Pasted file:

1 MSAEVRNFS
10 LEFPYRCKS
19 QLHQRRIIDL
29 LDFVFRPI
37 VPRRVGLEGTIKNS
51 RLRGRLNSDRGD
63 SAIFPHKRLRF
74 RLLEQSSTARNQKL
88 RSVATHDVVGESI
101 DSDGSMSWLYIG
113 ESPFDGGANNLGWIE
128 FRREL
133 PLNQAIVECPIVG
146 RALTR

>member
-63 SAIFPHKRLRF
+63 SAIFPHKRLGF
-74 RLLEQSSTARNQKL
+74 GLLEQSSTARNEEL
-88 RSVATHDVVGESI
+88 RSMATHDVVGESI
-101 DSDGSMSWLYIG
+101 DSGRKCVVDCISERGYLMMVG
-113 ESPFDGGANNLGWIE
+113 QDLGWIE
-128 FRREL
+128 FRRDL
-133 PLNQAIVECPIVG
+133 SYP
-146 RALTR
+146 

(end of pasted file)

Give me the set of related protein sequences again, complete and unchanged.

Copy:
1 MSAEVRNFS
10 LEFPYRCKS
19 QLHQRRIIDL
29 LDFVFRPI
37 VPRRVGLEGTIKNS
51 RLRGRLNSDRGD
63 SAIFPHKRLRF
74 RLLEQSSTARNQKL
88 RSVATHDVVGESI
101 DSDGSMSWLYIG
113 ESPFDGGANNLGWIE
128 FRREL
133 PLNQAIVECPIVG
146 RALTR

>member
-63 SAIFPHKRLRF
+63 SAIFPHKRLGF
-74 RLLEQSSTARNQKL
+74 GLLEQSSTARNEEL
-88 RSVATHDVVGESI
+88 RSMATHDVVGESI
-101 DSDGSMSWLYIG
+101 DSGRKCVVDCISERGYLMMVG
-113 ESPFDGGANNLGWIE
+113 QDLGWIE
-128 FRREL
+128 FRRDL
-133 PLNQAIVECPIVG
+133 SYP
-146 RALTR
+146 